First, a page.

The drug industry needs new ways of dealing with conflicts in safety data. The conflicts have to be resolved faster, and more definitively. That's the conclusion of Forbes' "Medicine Show" columnist Matthew Herper.
He's talking about meta-data analyses, the chief tool used by Cleveland Clinic cardiologist Steve Nissen (photo) to support his charge that Avandia should be pulled from the market because of associated cardiac risks. Nissen also used the pooling of data from separate trials in waging his heart-risk battle against Vioxx in 2001.
Herper quotes a New England Journal of Medicine article in which FDA researchers urge meta-caution in reading meta-analysis data. The researchers note that publication of such data "commonly leads to urgent calls to take immediate regulatory action, without acknowledgment of potential pitfalls" of the data analysis technique.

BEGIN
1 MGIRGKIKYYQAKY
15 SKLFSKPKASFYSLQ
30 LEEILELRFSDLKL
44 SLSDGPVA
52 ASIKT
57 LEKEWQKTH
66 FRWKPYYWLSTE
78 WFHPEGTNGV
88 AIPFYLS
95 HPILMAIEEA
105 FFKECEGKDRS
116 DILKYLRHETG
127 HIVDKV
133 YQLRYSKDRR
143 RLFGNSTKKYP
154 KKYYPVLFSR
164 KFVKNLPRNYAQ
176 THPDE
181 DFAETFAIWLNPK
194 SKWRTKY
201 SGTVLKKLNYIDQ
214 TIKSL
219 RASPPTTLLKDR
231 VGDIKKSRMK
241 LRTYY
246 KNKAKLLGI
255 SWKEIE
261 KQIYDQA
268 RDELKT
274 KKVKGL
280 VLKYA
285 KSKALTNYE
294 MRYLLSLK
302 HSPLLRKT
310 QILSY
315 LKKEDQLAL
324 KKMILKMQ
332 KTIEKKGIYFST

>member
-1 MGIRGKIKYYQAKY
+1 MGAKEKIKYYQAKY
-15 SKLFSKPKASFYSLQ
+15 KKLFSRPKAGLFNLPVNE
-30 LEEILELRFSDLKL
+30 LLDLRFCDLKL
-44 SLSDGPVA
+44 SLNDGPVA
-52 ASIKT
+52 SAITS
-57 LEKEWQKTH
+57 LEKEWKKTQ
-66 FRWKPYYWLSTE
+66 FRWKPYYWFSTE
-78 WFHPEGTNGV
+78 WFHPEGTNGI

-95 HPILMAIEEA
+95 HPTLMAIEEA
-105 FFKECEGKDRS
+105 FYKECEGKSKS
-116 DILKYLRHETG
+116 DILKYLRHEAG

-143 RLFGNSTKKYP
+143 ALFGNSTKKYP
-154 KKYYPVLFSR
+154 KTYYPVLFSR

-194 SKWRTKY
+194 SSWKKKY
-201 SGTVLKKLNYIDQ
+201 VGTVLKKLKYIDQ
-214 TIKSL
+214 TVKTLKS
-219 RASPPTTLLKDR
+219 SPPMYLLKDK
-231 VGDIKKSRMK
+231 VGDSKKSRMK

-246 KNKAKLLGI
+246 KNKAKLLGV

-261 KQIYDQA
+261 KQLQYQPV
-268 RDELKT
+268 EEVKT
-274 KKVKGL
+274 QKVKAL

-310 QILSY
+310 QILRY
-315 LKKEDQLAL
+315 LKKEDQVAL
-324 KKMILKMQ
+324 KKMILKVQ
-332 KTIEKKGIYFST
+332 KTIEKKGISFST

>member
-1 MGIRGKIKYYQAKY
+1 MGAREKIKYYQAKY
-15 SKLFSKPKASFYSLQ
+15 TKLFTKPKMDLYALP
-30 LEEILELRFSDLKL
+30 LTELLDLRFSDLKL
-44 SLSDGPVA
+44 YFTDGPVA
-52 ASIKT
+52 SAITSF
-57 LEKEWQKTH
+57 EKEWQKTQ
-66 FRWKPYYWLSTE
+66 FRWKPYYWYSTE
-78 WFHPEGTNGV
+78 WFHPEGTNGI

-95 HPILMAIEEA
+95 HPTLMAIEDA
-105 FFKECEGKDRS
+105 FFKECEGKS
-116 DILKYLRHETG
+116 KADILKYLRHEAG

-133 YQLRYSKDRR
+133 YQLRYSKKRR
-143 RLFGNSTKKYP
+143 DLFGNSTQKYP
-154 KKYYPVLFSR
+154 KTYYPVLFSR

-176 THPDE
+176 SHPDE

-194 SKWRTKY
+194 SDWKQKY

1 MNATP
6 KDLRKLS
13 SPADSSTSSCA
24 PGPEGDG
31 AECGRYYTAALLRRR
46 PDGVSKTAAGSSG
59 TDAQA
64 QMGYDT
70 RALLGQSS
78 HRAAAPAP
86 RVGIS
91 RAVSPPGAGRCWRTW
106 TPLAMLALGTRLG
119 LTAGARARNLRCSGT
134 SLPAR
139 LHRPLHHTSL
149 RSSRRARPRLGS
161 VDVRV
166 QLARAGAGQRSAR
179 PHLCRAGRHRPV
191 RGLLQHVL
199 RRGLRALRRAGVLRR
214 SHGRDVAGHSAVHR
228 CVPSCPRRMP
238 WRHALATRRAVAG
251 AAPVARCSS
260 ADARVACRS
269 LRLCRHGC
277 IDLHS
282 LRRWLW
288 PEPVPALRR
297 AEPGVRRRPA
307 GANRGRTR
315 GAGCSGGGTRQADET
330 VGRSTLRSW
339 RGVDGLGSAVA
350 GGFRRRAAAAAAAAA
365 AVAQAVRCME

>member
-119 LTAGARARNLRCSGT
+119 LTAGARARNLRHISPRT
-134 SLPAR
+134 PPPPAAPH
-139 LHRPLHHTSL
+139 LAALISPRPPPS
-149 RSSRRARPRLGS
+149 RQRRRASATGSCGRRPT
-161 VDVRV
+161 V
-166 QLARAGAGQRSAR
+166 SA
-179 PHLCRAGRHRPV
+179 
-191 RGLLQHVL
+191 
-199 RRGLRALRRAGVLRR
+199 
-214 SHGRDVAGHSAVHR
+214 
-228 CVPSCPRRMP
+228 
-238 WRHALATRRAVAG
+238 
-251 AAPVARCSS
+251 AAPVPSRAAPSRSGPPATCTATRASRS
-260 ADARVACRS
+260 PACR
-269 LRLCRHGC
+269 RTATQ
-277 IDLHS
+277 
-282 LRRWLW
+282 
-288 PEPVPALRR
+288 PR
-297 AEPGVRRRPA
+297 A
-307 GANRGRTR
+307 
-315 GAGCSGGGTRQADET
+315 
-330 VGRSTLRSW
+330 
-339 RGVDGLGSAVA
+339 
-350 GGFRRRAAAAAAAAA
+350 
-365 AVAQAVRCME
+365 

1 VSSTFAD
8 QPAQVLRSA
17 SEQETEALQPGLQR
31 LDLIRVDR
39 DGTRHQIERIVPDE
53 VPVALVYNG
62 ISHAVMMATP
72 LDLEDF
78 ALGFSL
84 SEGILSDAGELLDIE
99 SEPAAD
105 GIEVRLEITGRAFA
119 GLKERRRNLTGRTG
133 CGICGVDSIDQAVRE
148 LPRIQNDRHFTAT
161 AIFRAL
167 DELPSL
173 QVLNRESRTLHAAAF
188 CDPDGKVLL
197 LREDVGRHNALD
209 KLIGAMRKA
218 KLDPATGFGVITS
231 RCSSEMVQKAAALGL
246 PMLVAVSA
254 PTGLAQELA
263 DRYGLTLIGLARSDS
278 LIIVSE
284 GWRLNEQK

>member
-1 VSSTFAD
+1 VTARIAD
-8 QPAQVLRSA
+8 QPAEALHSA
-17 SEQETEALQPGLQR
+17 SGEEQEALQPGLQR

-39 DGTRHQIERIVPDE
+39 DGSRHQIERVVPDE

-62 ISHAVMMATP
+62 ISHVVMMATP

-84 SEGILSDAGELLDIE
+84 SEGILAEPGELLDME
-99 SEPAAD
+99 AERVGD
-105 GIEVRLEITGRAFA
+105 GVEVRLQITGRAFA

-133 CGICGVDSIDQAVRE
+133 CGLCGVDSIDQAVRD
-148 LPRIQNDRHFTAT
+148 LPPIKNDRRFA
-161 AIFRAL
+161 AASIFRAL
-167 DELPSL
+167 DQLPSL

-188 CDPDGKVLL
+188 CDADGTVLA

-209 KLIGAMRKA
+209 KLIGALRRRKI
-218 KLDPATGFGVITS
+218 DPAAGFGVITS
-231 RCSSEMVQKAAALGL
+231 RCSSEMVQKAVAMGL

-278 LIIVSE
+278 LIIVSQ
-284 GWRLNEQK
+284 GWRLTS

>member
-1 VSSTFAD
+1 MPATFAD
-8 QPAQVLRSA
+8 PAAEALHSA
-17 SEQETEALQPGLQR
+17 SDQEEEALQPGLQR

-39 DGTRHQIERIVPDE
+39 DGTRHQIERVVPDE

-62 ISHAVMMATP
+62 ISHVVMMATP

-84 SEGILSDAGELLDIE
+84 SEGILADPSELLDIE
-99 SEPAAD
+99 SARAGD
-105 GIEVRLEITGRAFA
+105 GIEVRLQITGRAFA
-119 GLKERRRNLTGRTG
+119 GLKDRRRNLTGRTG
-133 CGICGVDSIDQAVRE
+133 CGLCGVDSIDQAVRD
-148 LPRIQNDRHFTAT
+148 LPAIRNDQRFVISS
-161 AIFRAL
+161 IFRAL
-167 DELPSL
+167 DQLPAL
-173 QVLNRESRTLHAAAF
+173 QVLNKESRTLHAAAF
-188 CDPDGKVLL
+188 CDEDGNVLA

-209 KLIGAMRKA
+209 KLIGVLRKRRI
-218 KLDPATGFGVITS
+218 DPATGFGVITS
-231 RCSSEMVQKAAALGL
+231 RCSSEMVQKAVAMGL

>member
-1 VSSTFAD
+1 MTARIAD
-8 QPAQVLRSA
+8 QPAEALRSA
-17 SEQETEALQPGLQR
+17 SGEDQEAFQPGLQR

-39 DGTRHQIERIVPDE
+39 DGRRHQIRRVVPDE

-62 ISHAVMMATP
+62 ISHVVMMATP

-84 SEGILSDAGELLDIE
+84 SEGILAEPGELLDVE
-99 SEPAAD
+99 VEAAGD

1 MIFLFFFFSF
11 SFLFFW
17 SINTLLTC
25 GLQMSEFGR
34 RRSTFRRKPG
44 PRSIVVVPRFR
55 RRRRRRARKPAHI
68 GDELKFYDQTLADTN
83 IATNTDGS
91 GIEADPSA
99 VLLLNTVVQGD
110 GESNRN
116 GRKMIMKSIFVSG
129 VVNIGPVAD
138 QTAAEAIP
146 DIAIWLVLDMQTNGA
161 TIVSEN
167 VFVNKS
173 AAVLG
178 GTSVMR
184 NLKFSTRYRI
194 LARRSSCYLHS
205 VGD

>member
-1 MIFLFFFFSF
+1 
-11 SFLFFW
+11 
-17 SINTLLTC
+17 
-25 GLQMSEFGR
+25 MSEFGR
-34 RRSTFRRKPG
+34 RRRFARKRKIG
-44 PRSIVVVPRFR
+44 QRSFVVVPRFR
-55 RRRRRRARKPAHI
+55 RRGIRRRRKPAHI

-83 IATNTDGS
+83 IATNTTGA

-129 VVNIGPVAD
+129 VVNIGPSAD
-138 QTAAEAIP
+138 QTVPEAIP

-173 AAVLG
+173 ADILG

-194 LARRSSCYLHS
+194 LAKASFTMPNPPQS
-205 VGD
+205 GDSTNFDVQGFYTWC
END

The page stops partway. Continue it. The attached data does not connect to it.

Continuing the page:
The FDA, to reach sound conclusions, must consider "all available data from many sources." In other words, meta-data analysis represents another data point for the regulator to consider; it's not the superset of all trial data from which it can draw conclusions.
This has been coming. In July, at the peak of the Avandia "trial," the Wall Street Journal noted that meta-analysis can be "unreliable or misleading" because of differences among the trials whose data are being combined and whose objectives differ from that of the meta effort.
- see the column